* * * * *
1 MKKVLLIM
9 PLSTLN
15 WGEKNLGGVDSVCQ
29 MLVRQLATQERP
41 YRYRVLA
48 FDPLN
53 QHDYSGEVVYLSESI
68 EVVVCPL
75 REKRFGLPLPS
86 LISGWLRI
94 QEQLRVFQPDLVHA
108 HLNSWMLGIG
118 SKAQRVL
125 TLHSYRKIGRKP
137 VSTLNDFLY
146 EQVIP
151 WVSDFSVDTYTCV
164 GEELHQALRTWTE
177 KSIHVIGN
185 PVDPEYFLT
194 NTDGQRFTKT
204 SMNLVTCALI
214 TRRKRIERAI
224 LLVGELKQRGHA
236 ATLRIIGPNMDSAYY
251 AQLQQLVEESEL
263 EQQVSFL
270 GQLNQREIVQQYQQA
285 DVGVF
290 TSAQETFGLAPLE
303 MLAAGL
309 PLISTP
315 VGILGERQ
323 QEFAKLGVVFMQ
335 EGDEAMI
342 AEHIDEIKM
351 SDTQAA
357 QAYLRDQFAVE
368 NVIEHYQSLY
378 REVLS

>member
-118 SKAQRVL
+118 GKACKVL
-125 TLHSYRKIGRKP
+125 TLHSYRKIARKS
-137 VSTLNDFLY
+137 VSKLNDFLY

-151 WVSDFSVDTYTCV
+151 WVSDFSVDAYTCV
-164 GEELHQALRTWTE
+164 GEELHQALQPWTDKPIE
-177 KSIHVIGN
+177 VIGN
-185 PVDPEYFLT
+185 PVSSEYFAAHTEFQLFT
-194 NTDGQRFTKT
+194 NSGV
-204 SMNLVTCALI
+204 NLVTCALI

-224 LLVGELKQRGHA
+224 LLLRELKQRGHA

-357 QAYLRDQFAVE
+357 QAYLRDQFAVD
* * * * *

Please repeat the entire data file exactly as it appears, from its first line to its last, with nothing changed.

1 MKKVLLIM
9 PLSTLN
15 WGEKNLGGVDSVCQ
29 MLVRQLATQERP
41 YRYRVLA
48 FDPLN
53 QHDYSGEVVYLSESI
68 EVVVCPL
75 REKRFGLPLPS
86 LISGWLRI
94 QEQLRVFQPDLVHA
108 HLNSWMLGIG
118 SKAQRVL
125 TLHSYRKIGRKP
137 VSTLNDFLY
146 EQVIP
151 WVSDFSVDTYTCV
164 GEELHQALRTWTE
177 KSIHVIGN
185 PVDPEYFLT
194 NTDGQRFTKT
204 SMNLVTCALI
214 TRRKRIERAI
224 LLVGELKQRGHA
236 ATLRIIGPNMDSAYY
251 AQLQQLVEESEL
263 EQQVSFL
270 GQLNQREIVQQYQQA
285 DVGVF
290 TSAQETFGLAPLE
303 MLAAGL
309 PLISTP
315 VGILGERQ
323 QEFAKLGVVFMQ
335 EGDEAMI
342 AEHIDEIKM
351 SDTQAA
357 QAYLRDQFAVE
368 NVIEHYQSLY
378 REVLS

>member
-118 SKAQRVL
+118 GKACKVL
-125 TLHSYRKIGRKP
+125 TLHSYRKIARKS
-137 VSTLNDFLY
+137 VSKLNDFLY

-151 WVSDFSVDTYTCV
+151 WVSDFSVDAYTCV
-164 GEELHQALRTWTE
+164 GEELHQALQPWTDKPIE
-177 KSIHVIGN
+177 VIGN
-185 PVDPEYFLT
+185 PVSSEYFAAHTEFQLFT
-194 NTDGQRFTKT
+194 NSGV
-204 SMNLVTCALI
+204 NLVTCALI

-224 LLVGELKQRGHA
+224 LLLRELKQRGHA

-357 QAYLRDQFAVE
+357 QAYLRDQFAVD